Republican state legislators denounced the enactment of a law to expand access to abortions.
Gov. J.B. Pritzker signed the Reproductive Health Act on Wednesday, saying it makes Illinois “the most progressive state in the nation for women’s reproductive rights” and treats reproductive health care like other health care, requires private health insurance in the state to cover abortion and ensures regulations reflect “current medical standards,” according to a news release.
The passage of the law came among a slew of measures passed in other states to restrict abortion rights, which may lead to the U.S. Supreme Court taking up the matter in the future.
State Rep. Mark Batinick released a statement arguing it was an unnecessary step to take.
“Signing this into law for Illinois is an unnecessary and rushed effort to keep abortions legal in Illinois should Roe v. Wade be overturned,” Batinick said in his statement. “It was passed in reaction to what is occurring in other states around the nation. Yet, our reality in Illinois is that abortion was legal before this, and it still would be even without this law.”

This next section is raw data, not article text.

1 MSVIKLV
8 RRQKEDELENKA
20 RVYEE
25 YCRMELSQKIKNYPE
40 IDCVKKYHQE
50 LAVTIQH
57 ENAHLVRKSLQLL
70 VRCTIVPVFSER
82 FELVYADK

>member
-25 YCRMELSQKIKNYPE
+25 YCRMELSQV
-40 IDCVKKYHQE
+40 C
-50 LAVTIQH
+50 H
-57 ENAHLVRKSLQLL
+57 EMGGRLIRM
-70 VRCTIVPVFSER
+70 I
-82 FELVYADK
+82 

He said he did not vote for the bill because he thought it was a “dangerous expansion” of the law in the state.
“I think this is actually detrimental to the health of women, and poses greater health risks by deregulating abortion clinics, eliminating restrictions on late-term abortions, legalizing partial birth abortions and removing criminal penalties against doctors performing illegal abortions,” Batinick, R-Plainfield, said.
State Sen. Sue Rezin, R-Morris, also attacked the bill in a statement claiming it allowed for “late-term abortions” up to nine months into pregnancy for any reason.
“Taking away all remaining rights for the unborn is not something we should be celebrating,” Rezin said. “To say I am disappointed is an understatement. This law is extreme and unsettling. Today is a sad day in Illinois.”
If a health care professional finds fetal viability, the law states, an abortion can only be performed if they feel it necessary “to protect the life or health of the patient.”